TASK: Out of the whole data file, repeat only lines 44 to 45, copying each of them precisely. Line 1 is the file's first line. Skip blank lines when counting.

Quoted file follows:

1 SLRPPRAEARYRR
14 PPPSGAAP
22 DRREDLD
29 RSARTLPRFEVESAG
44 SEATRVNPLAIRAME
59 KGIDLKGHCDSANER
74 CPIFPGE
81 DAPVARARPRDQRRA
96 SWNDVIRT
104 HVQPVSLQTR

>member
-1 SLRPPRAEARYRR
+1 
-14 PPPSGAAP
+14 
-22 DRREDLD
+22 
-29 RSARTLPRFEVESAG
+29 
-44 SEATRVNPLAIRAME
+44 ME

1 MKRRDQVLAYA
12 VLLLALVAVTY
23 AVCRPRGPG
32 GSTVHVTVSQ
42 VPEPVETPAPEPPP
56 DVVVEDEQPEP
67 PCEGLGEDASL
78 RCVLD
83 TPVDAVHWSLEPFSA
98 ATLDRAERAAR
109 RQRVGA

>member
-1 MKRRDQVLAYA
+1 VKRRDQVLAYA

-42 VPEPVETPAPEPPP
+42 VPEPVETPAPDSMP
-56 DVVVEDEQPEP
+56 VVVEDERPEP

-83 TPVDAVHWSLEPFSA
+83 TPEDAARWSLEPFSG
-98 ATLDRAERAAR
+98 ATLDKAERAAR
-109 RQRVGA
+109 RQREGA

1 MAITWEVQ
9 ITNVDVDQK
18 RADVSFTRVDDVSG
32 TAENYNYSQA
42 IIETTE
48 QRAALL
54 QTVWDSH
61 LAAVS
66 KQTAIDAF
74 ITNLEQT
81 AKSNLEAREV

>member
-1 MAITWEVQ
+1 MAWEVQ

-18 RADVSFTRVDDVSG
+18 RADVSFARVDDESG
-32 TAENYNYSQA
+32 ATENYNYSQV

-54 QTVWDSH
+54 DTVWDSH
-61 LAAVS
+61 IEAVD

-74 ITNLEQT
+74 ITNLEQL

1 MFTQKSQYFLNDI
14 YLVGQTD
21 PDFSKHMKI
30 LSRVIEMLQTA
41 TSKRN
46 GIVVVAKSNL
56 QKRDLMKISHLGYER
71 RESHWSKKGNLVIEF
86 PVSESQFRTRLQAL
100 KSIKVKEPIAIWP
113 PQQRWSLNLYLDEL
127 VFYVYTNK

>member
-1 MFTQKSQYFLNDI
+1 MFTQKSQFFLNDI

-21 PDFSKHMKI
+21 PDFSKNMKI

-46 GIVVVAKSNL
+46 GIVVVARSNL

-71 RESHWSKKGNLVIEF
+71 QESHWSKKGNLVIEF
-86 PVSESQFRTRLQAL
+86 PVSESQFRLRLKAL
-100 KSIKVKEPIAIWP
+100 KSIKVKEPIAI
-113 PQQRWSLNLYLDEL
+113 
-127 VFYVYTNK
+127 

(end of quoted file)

-109 RQRVGA
+109 RQREGA